As the August bank holiday approaches, people across the UK will be gearing up to flock to stores to acquire flatpack furniture only to spend a frustrating afternoon trying to put it together. However researchers at the University of Warwick have found that a system devised by medieval masons could be key to solving that bank holiday furniture assembly misery.
Dr Jenny Alexander, from the University of Warwick's History of Art department, thinks that modern manufacturers should look to our medieval ancestors for a cheap and effective way of producing self assembly furniture.
Dr Alexander is an expert on Mason’s Marks, a medieval system of marking stone which has been used in the construction process for centuries. The marks are a sophisticated series of symbols that were used and understood even by illiterate builders and enabled instructions to be transferred between the designers and the constructors of buildings across the building world.
She said: “Masons’ assembly marks were used to show which piece of stone needed to go alongside another. It was a very simple system that has been replicated across the world for centuries. I think companies who manufacture flat-pack furniture could learn a lot from this system. If they used a system similar to Masons’ assembly marks to show which pieces went together, it could remove the need for the complex and often impenetrable instruction booklets they currently issue in many different languages.”
The system is universal and different versions of Masons’ Marks have been found in use at various sites across the world, over a 4,000 year period.
Dr Alexander said: “Each stonemason had his own mark when they were working on part of a specific project, and the mark would identify their work to make sure they got paid. While you can’t use the marks to trace itinerant masons from site to site, as there are too many co-incidences, you can use the marks to tell the story of the building in which they are found. Systems of marks of a related type are still used to identify the grade of stone in quarries today.”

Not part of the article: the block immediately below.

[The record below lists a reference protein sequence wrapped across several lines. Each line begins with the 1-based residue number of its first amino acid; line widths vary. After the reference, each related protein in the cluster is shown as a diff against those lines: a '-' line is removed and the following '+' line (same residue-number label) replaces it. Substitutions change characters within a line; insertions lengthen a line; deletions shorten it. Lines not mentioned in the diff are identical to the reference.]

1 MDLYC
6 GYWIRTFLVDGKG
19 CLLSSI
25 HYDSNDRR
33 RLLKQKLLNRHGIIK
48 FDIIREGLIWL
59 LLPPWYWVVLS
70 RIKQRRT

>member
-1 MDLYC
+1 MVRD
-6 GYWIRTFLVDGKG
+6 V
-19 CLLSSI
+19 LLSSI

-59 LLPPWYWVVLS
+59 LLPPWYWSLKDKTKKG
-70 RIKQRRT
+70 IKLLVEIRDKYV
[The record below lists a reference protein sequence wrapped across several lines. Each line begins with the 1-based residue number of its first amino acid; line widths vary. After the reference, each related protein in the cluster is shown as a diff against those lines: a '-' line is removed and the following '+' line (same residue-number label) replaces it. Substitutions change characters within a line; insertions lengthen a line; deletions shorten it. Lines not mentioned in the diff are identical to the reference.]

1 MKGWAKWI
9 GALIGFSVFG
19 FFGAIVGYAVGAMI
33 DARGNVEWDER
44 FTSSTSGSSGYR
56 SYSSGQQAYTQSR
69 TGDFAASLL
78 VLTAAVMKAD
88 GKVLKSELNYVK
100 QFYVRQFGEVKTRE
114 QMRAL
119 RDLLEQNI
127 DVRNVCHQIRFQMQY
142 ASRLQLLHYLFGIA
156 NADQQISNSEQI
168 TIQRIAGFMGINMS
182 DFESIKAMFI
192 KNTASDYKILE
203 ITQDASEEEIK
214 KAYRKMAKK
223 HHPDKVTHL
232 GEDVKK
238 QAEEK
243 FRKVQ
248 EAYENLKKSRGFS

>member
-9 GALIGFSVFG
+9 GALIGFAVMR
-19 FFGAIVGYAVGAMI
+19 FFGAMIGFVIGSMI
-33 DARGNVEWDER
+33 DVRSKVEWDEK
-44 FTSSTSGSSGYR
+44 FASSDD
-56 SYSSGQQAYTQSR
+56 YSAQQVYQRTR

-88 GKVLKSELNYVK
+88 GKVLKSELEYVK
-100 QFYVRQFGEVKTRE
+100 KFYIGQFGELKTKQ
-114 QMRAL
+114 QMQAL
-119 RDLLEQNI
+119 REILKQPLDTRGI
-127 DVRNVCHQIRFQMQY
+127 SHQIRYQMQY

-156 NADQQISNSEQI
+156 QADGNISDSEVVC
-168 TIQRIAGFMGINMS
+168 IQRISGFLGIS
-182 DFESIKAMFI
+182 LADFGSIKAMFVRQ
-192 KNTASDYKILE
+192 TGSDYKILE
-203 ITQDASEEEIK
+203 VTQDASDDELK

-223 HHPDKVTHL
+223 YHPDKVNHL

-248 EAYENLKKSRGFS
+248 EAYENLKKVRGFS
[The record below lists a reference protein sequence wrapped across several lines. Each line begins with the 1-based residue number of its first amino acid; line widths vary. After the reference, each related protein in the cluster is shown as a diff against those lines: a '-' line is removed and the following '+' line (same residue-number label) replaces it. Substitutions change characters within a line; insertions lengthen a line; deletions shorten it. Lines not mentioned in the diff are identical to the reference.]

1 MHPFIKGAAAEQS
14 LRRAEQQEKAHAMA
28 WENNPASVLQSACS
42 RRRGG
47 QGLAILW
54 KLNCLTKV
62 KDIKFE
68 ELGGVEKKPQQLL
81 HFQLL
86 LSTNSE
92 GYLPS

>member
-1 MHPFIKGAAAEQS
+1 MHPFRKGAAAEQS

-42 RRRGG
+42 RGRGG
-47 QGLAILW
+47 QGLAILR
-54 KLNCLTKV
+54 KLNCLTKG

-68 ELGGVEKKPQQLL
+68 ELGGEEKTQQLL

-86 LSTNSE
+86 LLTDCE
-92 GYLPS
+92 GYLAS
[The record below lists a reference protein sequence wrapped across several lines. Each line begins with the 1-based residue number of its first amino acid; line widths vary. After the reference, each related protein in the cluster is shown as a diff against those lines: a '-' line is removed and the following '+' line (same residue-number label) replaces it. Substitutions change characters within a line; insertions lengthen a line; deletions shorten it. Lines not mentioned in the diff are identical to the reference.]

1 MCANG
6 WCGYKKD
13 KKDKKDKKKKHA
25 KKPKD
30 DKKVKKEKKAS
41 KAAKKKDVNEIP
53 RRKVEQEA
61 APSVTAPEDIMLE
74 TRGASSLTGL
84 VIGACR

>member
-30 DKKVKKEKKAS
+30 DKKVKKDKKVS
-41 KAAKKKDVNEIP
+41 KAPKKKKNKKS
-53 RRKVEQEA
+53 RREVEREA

The marks were also used to help assemble pieces if they had been carved and then transported to the site of construction.
Dr Alexander’s research is concerned with the architectural history of the great churches and cathedrals of the medieval period, and of the ways in which those buildings were constructed and used. She is interested in the ways in which the medieval and early-modern construction industry was organised, how masons were trained, how buildings were designed and how the materials used were chosen, supplied, and worked.
Dr Alexander is currently working on a book about Mason’s Marks which is due to be published in 2012, and has just gained funding to look at Mason’s Marks in Santiago de Compostela cathedral in Spain.
Notes to editors
Photographs of Dr Alexander are available here:
Photographs of examples of Mason’s Marks are available here:
Please contact Kelly Parkes-Harrison, Communications Manager, University of Warwick, email@example.com, 02476 150483, 07824 540863.